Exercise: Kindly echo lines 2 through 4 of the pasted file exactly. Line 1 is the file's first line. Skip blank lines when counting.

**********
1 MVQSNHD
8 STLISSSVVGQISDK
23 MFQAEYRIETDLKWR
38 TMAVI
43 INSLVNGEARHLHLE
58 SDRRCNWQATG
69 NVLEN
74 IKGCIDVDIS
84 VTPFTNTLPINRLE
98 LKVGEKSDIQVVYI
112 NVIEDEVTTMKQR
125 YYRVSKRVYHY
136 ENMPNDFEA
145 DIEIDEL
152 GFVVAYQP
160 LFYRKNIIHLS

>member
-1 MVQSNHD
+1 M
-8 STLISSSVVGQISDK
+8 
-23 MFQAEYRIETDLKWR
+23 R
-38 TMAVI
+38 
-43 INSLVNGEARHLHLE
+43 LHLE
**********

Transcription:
8 STLISSSVVGQISDK
23 MFQAEYRIETDLKWR
38 TMAVI